Changing neighborhoods

In the early 1900ís, my grandfather, Shepsel Reuben, opened a little general store at 656 Maxwell Street in Chicago. Maxwell Street was an island of pushcarts. To compete with them, the Reuben Department Store had a small stand out front, the purpose of which was to waylay pedestrians and haul them inside. The neighborhood itself was referred to as the Bloody 20th Ward, and everyone who lived there was a registered Democrat.

Not to be was to risk your life.

Since my grandmother could neither read nor write in English, obliging politicians were always eager to get into the voting booth with Eshke and tell her how to vote. The precinct captain knew exactly how many votes a candidate would get before an election, not excluding Teddy Roosevelt Reuben, my fatherís dog, who was a registered Democrat.

After Uncle Jack was born, Shepsel bought a complete set of architectural books, studied them, and began to construct buildings Ė by hand.

During the 1929 depression, he lost the building he had bought at 3346 West Grenshaw Street, where he and his family lived. The bank foreclosed on the property and it was put up for sale. So Shepsel borrowed money from everyone in the family who had any, and bought his own building back at that sale.



When he was on his way to buy another building on Harding Avenue in 1944 or 1945, he put $60,000 in cash in a shoebox and got on a bus. In the Great Reuben Tradition, though, he promptly fell asleep. When the bus driver called out his stop, Shepsel started to leave without his shoebox. Fortunately the bus driver said, ďYou forgot your lunch,Ē and the Harding Avenue building became yet another acquisition.

Each building constructed or purchased by my grandfather and inherited by my father, my Uncles Jack and Mike, or my Aunt Rose had its own story, scribbled between the lines of purchase agreements (one was written on the back of a matchbook), and each chapter of that story reverberated with the hopes, humors, tribulations, and aggravations of a typical American immigrant family.

My Uncle Mike was born in the back bedroom of a house at 3336 West Roosevelt Road. That was a nice memory until hoodlums burned it down during the race riots of the 1960ís. My fatherís building at 3513 Roosevelt Road, uninsured at the time, also went up in smoke. Both buildings, only decades before, had embodied the dream of a poor cabinet-maker.

In an almost impossibly short time, the neighborhood had become a slum. Walls that once witnessed the daily struggles of doers and dreamers were sheltering welfare-recipients, gypsies, con artists and thieves, most of whom considered it a matter of pride not to pay their rent. For many years, friends and relatives had droned the dirge of changing neighborhoods to Sam, but he hadnít listened. Uncle Jack, Uncle Mike and Aunt Rosie had left Chicagoís South Side long before the arsonists, looters and rioters moved in.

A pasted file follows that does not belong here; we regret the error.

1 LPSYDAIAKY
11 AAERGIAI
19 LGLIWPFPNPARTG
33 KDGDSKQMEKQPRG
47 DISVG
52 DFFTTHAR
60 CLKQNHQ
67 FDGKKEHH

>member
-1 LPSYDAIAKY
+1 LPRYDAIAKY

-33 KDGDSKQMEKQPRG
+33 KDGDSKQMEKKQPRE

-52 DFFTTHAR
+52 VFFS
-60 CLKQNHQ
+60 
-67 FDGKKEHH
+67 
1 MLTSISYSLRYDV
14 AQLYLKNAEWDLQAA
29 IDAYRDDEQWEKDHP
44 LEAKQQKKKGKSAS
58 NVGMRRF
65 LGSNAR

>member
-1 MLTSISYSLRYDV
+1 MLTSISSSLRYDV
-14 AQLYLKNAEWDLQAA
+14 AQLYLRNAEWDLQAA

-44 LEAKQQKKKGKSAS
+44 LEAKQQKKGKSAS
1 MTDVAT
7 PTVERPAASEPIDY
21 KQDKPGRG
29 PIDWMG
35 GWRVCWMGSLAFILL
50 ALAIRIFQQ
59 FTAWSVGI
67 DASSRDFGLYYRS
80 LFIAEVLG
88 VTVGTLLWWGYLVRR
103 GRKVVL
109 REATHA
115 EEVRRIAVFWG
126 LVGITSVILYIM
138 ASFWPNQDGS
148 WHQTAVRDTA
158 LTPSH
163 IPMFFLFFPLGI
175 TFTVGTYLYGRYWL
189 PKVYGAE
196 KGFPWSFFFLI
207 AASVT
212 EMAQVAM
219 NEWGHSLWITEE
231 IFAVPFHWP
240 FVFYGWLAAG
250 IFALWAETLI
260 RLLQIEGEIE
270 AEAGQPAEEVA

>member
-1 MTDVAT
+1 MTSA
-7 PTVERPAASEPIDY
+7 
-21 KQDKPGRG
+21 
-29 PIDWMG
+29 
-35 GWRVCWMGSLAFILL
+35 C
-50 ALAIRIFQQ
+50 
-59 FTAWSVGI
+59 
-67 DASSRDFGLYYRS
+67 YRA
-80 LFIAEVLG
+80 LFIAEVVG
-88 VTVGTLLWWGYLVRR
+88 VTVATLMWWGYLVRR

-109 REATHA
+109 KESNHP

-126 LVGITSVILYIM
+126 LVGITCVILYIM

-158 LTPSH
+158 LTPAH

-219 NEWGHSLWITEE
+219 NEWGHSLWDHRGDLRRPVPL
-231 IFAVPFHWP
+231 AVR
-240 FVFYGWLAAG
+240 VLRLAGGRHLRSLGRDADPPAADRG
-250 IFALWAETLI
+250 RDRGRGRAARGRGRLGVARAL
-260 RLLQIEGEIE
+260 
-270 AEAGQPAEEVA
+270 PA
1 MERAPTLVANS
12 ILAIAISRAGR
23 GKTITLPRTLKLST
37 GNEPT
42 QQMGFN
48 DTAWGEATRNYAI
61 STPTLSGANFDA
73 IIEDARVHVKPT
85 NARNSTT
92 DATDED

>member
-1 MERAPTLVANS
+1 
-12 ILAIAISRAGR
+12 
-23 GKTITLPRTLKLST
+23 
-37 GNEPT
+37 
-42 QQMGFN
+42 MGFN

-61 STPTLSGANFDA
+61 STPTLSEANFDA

But my father had remained. He hadnít sold his buildings. He couldnít. They were too much a part of him. Each door, wall, and ceiling was a page on which the history of his life had been written. Shepsel Reuben had opened his first tuxedo rental business at 3403 West Roosevelt Road. While Jack and Sam ran that store, my grandfather opened another one at 6306 South Halstead Street. Not along after, Shepsel opened a third store at 39 State Street. Jack managed it. Then my father opened a fourth store at 4003 West Madison Street. During that period of explosive productivity, Sam and Jack were still high school students, my father only fourteen years old. Later, tuxedo rentals paid their way through college.

And time went on.

My father stopped renting tuxedos, and the buildings purchased by my grandfather in the proud and prosperous prime of their existence turned from American dream into American nightmare. But Samuel Reuben didnít believe in nightmares. Not even when he should have. That dear and sentimental man was no more capable of selling an entire edifice than he was of giving away hundreds of decades-old tuxedos.

How could he?

How could he sell a memory?

Shelly Reuben is an Edgar-nominated author, private detective, and fire investigator. For more about her books, visit shellyreuben.com

Copyright © 2009, Shelly Reuben

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